How it happened: They submitted an email through the contact form on my portfolio site, then we had a Skype call a couple of days later, then I submitted some blog post ideas (about 4 in total, I think), then we went full steam ahead!
I started working for them the week after the Skype call, and invoiced them for my first pay-check at the end of the month.
This was definitely one of the easiest client “on-boarding” processes I’ve dealt with so far.
Moral of the story: Anyone can be a potential client! Literally anyone, from that person you’re having a casual conversation with on Facebook, to the delivery guy in your local takeaway. Keep your eyes peeled and your client-sensors sharpened!
Further reading: How to Get Clients and Build Your Brand With a Badass Blog
Client #2: A travel storytelling site
Method: Through Indeed.co.uk
Living in the UK, I find it’s difficult to come across freelance writing jobs that DON’T need a US English writer (even though I can do that no problem), so I regularly check the UK version of jobs listing sites, like Indeed.co.uk, Craigslist etc.
I came across this particular brand and immediately felt like we’d be a good fit. I submitted a cover letter and a few of my writing samples and they got back to me to have a phone interview, which I thought went well.
But guess what?
They didn’t give me the job. They gave it to someone else. Needless to say, I was a tiny bit gutted. But I sent them a nice email saying thanks and that they knew where I was should they need any more writers in the future.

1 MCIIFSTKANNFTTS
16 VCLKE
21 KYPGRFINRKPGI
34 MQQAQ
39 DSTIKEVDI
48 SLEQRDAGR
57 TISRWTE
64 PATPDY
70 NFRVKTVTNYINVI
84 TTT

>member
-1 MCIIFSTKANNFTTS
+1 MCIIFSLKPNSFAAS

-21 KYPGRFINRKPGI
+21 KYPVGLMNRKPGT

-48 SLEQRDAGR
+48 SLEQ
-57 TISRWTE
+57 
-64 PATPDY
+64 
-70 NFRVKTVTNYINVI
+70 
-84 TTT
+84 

Roll forwards a few weeks, and I get an email from them saying they’d actually like to give me a go. I submitted five article ideas to them, which I wrote over a period of three months.
The result? They loved my writing and have given me a recurring, monthly gig.
Moral of the story: Even if you’re unsuccessful the first time, things might change later down the line, so be nice to potential clients at ALL times!
Client #3: A site that covers attractions in Barcelona
Method: Through Wanderful-World.com
In 2014, I lived just outside of Barcelona for about 9 months, so I was regularly blogging about the city and what to do there.
My posts, stories, and advice obviously got the attention of this particular client, because a “cold” email (as in, I’d never spoken to them before) landed in my inbox saying they loved my writing style and they were looking for someone to help them write quirky, witty articles about Barcelona – would I be interested?
This was my biggest recurring gig at this point (£800 a month), so I really threw myself into making great posts. A few months later, they asked me if I would help them market the site when it goes live (I have a background in marketing, so of course I said yes).